After finishing my day hike down to Ribbon Falls along the North Kaibab Trail, I’ve got enough time before my shuttle back to the lodge to go and have a look at Bright Angel Point. From the North Kaibab trailhead, I briefly follow the snow-covered Bridle Trail which heads up from the carpark.
The Bridle Trail soon meets the Transept Trail; both trails go to the North Rim Lodge, but the Transept Trail is far more scenic as it follows the edge of the Grand Canyon rim.
There are soon views toward the south-west as the trail closely follows the edge of the rim, above the Transept Canyon, or “The Transept” (after which the trail is obviously named).
A bit further along the trail is a better view of the Transept Canyon, which runs at right angles to the main canyon. It was named by geologist Clarence Dutton in 1882 due to how it crosses the north-south Bright Angel Canyon at an angle like the arms of a cruciform church, noting it was “one of the finest and perhaps most picturesque gorges in the whole Kaibab front.”
The trail passes the North Rim Campground, and heads away from the rim for a short distance as it crosses a small gully.
It’s not long until the trail is back near the edge of the rim, with more panoramic views framed by fir trees.
It’s about two miles (3km) from the the North Kaibab trailhead to the first formal viewing platform, just below the Grand Canyon North Rim Lodge.
From the lookout there’s a great view of the long Oza Butte on the opposite side of Transept Canyon, named after a Native American Paiute word for a narrow necked basket.
Bright Angel Point Trail
Somewhere along here, the Transept Trail becomes the Bright Angel Point Trail as is passes a second lookout platform. There are a handful of people around, but I have the paved trail mostly to myself as the North Rim Lodge has closed for the year. I suspect it would be a very different experience a few months ago.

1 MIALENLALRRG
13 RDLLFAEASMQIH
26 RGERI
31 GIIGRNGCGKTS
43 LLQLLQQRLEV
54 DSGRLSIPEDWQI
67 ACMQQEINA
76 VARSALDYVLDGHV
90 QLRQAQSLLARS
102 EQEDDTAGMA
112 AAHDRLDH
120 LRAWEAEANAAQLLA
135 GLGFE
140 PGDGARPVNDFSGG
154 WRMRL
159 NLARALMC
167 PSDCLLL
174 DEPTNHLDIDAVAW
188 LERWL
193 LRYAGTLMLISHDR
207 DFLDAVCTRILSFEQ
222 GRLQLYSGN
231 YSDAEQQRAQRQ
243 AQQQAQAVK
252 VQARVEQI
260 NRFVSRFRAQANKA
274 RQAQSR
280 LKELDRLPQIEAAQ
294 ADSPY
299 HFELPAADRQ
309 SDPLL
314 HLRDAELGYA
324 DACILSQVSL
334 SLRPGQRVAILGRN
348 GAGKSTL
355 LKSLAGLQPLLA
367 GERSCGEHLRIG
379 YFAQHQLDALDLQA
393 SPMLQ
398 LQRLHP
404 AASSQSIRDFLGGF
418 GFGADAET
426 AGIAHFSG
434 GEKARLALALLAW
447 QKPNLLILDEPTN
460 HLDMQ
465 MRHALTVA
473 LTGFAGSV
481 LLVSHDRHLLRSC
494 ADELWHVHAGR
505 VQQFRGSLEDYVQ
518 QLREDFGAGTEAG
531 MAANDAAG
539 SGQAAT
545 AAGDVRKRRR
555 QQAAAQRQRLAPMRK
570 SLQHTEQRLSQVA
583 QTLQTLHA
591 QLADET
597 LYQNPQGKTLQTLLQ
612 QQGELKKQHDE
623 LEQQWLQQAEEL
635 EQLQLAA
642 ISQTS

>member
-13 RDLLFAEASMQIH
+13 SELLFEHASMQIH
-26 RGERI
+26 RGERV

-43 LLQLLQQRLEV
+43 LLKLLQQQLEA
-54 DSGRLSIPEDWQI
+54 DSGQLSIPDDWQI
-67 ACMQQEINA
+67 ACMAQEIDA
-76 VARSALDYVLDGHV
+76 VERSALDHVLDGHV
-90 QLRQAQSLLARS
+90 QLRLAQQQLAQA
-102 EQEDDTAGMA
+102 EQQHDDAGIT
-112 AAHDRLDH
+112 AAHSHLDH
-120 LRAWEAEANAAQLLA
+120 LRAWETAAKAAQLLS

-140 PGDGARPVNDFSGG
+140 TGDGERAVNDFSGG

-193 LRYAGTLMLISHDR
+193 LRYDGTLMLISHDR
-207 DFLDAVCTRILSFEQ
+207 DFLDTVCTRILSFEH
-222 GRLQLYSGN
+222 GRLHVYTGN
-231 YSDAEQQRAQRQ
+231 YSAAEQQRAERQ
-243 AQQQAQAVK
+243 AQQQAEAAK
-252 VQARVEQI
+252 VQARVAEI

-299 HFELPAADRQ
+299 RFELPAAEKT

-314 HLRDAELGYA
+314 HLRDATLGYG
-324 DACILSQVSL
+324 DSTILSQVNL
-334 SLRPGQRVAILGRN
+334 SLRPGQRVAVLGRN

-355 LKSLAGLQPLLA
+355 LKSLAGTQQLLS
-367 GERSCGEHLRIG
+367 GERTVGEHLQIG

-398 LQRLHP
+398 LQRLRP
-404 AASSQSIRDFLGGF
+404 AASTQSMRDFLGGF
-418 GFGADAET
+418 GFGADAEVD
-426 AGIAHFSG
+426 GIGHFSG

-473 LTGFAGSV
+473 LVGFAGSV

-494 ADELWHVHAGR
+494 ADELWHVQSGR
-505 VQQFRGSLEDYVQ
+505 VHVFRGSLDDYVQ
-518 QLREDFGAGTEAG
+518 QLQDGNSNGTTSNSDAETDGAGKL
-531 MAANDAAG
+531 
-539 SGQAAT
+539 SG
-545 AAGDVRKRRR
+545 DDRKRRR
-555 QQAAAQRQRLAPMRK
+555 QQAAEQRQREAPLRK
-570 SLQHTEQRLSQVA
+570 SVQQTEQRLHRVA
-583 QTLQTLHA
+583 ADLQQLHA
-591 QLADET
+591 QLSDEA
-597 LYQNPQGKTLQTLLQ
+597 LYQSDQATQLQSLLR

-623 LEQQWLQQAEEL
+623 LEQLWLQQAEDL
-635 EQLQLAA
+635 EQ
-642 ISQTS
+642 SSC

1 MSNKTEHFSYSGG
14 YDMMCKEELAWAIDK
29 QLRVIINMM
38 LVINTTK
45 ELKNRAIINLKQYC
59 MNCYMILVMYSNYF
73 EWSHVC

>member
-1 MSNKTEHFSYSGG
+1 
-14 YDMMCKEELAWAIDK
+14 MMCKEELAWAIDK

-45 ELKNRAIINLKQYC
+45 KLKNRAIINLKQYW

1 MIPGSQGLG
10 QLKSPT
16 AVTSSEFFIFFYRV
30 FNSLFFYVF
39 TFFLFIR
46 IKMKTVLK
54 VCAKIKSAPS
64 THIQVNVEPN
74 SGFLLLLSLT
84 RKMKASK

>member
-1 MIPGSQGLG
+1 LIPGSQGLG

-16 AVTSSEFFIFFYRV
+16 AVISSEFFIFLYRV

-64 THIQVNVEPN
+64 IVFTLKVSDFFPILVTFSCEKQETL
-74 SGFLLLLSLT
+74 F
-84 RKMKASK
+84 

The paved Bright Angel Point Trail descends gently along a very narrow finger of rock, with a sheer drop on both sides.
On one side of the trail is the setting sun (it’s about 45min from sunset), and on the other the rising moon…
There are some great views all along the trail, as I make my way slowly to the lookout at the end.
It’s only about 0.4 miles (700m) from the North Rim Lodge to Bright Angel Point, a lookout perched at the end of the narrow ridge; for the best view you can clamber to the top of a small outcrop above the paved lookout.
There’s a spectacular vista from the fenced lookout and the rock outcrop: to the south the Transept Canyon intersects with the larger Bright Angel Canyon, which goes all the way to the Colorado River (which you can’t see from here). To the east of Bright Angel Canyon is a series of buttes: Deva Temple, Brahma Temple and Zoroaster Temple. It’s one of the best Grand Canyon vistas, equally any on the South Rim.
To the south is the snow-covered Humphreys Peak, the highest natural point and second most prominent peak (after Mount Graham) Arizona with a height of 12,637 feet / 3,852m.
I start heading back shortly before the sun sets, as I think the previous lookouts near the start of the Bright Angel Point Trail offer a better sunset view.
Just before the sun dips below Oza Butte, it highlights the cliffs above the Bright Angel Canyon.
There’s a bit of light left as I reach the Transept Trail.
I’ve got about 45min to get back to the North Kaibab trailhead where I’m being picked up at 6:30pm; plenty of time for a few more photo stops to capture the gradually fading orange glow above Oza Butte to the west.
This hike been the perfect end to a day filled with awe-inspiring Grand Canyon vista, and I’m glad I was able to visit the North Rim at one of the quietest times of of the year.
Getting to Bright Angel Point
The short hike to Bright Angel Point is only about 0.8 miles (1.2km) return from the North Rim Lodge. If you’re starting at the end of the North Kaibab Trail, it’s five miles (8.2km) – slightly less if coming from the North Rim campground – so allow 2-3 hours.
The Grand Canyon North Rim is inaccessible by road from October/November (depending on the timing of the first big winter storm) until 15 May, when Highway 67 is closed by a locked gate at Jacobs Lake. Outside winter, the North Rim is a 265mi / 425km or 3.5 hour drive from Las Vegas or 207mi / 333km from Flagstaff.
- National Park Service (NPS) – Transept Trail
- National Park Service (NPS) – Bright Angel Point
- Geogypsy – Hiking the Transept trail
For a summary of all hikes at the North Rim and South Rim, visit the Guide to Grand Canyon.